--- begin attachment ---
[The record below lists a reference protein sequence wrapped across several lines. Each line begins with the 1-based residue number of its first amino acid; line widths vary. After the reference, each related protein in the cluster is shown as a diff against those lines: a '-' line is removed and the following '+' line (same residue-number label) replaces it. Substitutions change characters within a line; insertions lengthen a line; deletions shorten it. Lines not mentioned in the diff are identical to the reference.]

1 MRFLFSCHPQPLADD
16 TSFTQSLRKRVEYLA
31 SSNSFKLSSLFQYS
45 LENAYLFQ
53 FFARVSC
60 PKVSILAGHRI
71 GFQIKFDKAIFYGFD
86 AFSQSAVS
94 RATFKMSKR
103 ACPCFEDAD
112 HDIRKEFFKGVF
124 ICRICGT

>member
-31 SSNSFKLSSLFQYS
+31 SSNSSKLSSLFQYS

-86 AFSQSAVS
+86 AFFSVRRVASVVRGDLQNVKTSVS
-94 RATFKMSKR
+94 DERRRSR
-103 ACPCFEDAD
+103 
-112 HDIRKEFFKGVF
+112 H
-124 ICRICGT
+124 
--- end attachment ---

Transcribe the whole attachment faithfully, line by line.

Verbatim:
[The record below lists a reference protein sequence wrapped across several lines. Each line begins with the 1-based residue number of its first amino acid; line widths vary. After the reference, each related protein in the cluster is shown as a diff against those lines: a '-' line is removed and the following '+' line (same residue-number label) replaces it. Substitutions change characters within a line; insertions lengthen a line; deletions shorten it. Lines not mentioned in the diff are identical to the reference.]

1 MRFLFSCHPQPLADD
16 TSFTQSLRKRVEYLA
31 SSNSFKLSSLFQYS
45 LENAYLFQ
53 FFARVSC
60 PKVSILAGHRI
71 GFQIKFDKAIFYGFD
86 AFSQSAVS
94 RATFKMSKR
103 ACPCFEDAD
112 HDIRKEFFKGVF
124 ICRICGT

>member
-31 SSNSFKLSSLFQYS
+31 SSNSSKLSSLFQYS

-86 AFSQSAVS
+86 AFFSVRRVASVVRGDLQNVKTSVS
-94 RATFKMSKR
+94 DERRRSR
-103 ACPCFEDAD
+103 
-112 HDIRKEFFKGVF
+112 H
-124 ICRICGT
+124 